No, more functionality and additional datasets and graphs, showing some additional data will be added during 2022-2024. Updates are due quarterly; if you want to be kept informed, please subscribe to our RSS feed.
Upcoming novelties include more comprehensive coverage on the Inland Waterway (IWW) and maritime sector, new sections for the missing transport modes (rail, aviation) and a new consumer section, including a total cost of ownership (TCO) calculator for passenger cars. The TENtec public map viewer will also be upgraded in the course of 2022 to include a number of new functionalities.
Data reliability is crucial for the European Alternative Fuels Observatory (EAFO) website. Where possible we get the data directly from involved public authorities –i.e., ministries or national statistical offices. If not (yet) possible we collect the data from diverse sources and make cross checks. On each country page, you will find a link in the menu to show an overview of our sources. This overview also includes where we still have gaps and are looking for reliable sources of data.
The newly proposed Alternative Fuels Infrastructure Regulation (AFIR) states: ‘recharging point’ means a fixed or mobile interface that allows for the transfer of electricity to an electric vehicle, which, whilst it may have one or several connectors to accommodate different connector types, is capable of recharging only one electric vehicle at a time, and excludes devices with a power output less than or equal to 3,7 kW, the primary purpose of which is not recharging electric vehicles.
It is important to note that EAFO gathers data on publicly accessible recharging points only. In accordance with the definitions in the Alternative Fuels Infrastructure Directive (AFID) and AFIR, this comprises infrastructure which is located at a site or premise that is open to the general public, irrespective of whether the alternative fuels infrastructure is located on public or on private property, whether limitations or conditions apply in terms of access to the site or premise and irrespective of the applicable use conditions of the alternative fuels infrastructure. This includes, for instance, also recharging points at supermarkets and parking lots of convenience stores (sometimes referred to as ‘semi-public’ recharging points).
For the counting of recharging points, we use many different sources to gather and cross-check our data. Our main source is Eco-Movement, who source their data directly from CPOs and who provide charge point data for almost all European countries. We cross check these data against the data we obtain from official government sources, but also against data obtained from third parties such as sector organisations. On EAFO, we try to list all ‘recharging points’ or ‘charge points’ as Electric Vehicle Supply Equipment (EVSE), which can be translated to counting each socket and each plug. This method of counting is in line with the above-mentioned definition for recharging points stemming from the AFID, which states: “a recharging point means an interface that is capable of charging one electric vehicle at a time.”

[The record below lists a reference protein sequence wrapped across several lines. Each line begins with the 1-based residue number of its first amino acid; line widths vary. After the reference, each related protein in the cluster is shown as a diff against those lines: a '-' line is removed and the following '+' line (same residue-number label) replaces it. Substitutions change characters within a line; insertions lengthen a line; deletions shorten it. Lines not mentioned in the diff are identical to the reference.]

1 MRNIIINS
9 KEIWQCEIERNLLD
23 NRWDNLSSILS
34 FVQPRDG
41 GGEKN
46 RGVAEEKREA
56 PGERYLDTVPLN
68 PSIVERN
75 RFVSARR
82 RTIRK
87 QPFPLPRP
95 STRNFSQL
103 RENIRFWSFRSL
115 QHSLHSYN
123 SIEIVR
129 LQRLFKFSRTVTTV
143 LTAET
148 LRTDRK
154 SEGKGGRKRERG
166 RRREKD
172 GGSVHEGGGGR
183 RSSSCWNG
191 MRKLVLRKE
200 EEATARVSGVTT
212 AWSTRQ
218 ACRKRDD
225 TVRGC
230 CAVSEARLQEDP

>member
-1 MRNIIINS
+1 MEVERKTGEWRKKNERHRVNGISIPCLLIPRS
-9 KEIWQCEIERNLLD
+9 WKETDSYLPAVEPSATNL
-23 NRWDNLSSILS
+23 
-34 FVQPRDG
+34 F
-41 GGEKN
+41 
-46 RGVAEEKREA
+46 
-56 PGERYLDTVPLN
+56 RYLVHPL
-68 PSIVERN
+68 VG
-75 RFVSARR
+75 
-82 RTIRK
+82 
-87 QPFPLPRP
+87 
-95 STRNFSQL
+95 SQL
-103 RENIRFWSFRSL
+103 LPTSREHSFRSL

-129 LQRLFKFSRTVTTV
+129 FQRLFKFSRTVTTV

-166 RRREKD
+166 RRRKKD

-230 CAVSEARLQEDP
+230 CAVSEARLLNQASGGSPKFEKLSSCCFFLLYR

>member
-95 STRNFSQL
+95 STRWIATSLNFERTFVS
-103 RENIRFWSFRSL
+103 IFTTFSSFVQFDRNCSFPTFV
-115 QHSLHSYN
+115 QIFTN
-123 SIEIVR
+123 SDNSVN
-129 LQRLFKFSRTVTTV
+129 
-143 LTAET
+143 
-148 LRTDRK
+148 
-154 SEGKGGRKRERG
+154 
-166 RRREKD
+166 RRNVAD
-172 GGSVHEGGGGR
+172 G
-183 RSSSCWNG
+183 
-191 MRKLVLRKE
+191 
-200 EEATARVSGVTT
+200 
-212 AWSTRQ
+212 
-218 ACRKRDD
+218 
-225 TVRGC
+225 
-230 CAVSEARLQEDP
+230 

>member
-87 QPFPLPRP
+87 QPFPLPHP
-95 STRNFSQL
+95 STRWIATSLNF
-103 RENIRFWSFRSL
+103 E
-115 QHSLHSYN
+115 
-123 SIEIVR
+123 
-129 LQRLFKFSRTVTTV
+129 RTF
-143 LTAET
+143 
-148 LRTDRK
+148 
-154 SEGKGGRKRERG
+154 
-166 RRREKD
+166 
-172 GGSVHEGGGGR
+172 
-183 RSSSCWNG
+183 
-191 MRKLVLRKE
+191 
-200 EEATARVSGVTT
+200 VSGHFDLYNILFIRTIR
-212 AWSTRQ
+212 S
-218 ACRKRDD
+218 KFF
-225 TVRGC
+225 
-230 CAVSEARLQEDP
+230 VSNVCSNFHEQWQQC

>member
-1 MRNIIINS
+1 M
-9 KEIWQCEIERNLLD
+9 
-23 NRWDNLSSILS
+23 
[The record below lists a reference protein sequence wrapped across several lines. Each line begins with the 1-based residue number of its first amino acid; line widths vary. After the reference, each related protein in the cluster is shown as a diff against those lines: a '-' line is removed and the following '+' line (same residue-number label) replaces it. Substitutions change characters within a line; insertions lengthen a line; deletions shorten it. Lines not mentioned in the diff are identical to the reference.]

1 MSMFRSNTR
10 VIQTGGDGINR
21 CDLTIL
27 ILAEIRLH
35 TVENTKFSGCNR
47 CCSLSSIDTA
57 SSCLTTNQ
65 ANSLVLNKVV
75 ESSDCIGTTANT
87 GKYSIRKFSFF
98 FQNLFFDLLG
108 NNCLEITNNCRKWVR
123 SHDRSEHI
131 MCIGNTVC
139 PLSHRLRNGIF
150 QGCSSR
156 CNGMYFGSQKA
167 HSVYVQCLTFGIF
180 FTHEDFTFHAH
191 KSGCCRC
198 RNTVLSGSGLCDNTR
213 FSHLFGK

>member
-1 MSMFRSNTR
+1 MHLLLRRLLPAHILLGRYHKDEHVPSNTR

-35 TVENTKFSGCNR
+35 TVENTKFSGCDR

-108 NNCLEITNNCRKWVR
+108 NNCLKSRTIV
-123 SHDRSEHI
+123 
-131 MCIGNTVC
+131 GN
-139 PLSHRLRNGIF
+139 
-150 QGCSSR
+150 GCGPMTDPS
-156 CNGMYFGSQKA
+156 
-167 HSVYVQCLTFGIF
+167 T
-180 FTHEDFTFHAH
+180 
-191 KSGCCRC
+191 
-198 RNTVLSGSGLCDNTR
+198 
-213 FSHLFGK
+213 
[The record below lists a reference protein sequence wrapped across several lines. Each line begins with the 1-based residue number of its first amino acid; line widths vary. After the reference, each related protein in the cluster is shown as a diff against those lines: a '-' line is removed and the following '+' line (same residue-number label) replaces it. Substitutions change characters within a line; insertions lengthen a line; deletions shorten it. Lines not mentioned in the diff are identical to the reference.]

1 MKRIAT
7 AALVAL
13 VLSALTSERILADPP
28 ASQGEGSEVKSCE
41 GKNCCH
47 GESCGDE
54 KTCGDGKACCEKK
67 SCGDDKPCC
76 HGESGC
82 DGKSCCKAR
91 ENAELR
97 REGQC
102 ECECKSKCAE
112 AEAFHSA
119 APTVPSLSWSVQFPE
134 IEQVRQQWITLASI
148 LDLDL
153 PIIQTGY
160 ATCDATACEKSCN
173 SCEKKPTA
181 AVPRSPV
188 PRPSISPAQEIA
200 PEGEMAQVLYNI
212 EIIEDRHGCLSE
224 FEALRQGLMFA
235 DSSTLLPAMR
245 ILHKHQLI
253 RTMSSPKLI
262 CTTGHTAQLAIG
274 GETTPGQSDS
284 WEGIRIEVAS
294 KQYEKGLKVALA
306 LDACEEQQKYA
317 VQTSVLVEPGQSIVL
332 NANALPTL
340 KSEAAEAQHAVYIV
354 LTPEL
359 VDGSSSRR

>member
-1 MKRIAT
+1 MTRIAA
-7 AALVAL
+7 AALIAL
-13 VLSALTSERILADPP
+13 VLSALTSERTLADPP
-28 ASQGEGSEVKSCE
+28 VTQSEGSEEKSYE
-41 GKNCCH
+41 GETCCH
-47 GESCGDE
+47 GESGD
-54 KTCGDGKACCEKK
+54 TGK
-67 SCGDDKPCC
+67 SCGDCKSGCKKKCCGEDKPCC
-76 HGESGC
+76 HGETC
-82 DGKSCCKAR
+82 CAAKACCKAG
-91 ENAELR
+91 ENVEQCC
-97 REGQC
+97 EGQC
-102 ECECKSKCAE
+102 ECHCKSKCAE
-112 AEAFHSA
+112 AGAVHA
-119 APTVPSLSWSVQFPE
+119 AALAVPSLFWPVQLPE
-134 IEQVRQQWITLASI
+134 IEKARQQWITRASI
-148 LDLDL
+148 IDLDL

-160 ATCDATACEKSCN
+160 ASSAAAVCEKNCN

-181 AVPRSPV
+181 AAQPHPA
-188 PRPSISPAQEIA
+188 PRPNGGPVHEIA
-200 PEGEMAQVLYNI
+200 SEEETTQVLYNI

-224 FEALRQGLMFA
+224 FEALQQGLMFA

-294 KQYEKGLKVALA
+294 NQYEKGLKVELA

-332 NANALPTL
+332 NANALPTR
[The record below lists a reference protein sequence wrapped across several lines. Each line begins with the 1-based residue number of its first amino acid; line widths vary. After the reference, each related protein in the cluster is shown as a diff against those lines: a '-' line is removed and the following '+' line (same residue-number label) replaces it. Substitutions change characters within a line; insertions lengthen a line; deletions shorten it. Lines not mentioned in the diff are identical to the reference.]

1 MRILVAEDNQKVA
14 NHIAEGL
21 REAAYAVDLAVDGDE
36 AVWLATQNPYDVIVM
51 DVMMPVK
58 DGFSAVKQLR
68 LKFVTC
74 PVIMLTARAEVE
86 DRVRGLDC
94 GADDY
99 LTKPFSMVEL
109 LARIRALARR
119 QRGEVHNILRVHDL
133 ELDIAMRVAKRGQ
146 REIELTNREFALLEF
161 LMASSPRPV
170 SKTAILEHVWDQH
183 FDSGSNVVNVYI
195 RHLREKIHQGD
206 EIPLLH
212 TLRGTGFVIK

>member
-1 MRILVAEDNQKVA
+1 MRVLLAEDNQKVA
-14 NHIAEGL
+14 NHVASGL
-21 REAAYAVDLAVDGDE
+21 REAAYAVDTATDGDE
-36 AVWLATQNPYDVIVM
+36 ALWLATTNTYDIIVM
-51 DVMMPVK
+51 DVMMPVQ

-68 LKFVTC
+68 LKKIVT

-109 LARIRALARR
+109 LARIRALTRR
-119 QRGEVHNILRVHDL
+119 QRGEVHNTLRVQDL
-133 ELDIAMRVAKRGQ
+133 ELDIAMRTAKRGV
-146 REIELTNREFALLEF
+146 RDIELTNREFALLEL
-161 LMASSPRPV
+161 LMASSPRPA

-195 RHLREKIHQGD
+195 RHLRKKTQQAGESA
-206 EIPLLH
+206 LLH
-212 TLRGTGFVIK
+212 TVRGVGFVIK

In Q4 2019 we have recounted the number of recharging points deployed in Europe, to better reflect the actual availability of unique charging interfaces to EV users. In particular, this recounting exercise focused on eliminating double counting of CCS and CHAdeMO DC fast recharging points (>22 kW).
In practice, almost all (non-Tesla) DC fast recharging stations offer both CCS and CHAdeMO recharging capability. However, such recharging stations normally do not allow the use of the CCS and CHAdeMO connectors at the same time and are therefore counted as one recharging point. Some newer model DC fast chargers with higher power outputs (100 kW and above), nowadays do allow for two DC recharging connectors to be used at the same time (in a combination of CCS and CHAdeMO or two times CCS). These rechargers are therefore counted as two recharging points in the EAFO statistics.
However most, if not all currently deployed 50 kW DC recharging stations are equipped with a Type-2 AC connector, in addition to the CCS and CHAdeMO connectors. These Type-2 AC connectors can in fact be used at the same time with either the CCS connector or the CHAdeMO connector. Such stations are therefore counted as two recharging points. It has indeed been confirmed by our professional data provider, that with very little exception, the amount of Type-2 AC connectors (43 kW) equals the number of 50 kW DC recharging stations with 3 connectors (CCS, CHAdeMO and Type-2 AC). Based on this insight, we can abstract that the number of CCS and CHAdeMO connectors that are connected to the same 50 kW DC recharger, and therefore cannot be used at the same time, equals the number of Type-2 AC connectors.
Therefore, to represent the actual deployment of recharging points as accurately as possible, it has been decided, in agreement with the European Commission, to report the number of 50 kW DC recharging stations as follows:
‘CCS + CHAdeMO + Tesla Superchargers + Type-2 AC - (Number of 50 kW DC chargers with CCS, CHAdeMO and Type-2 AC connectors)’.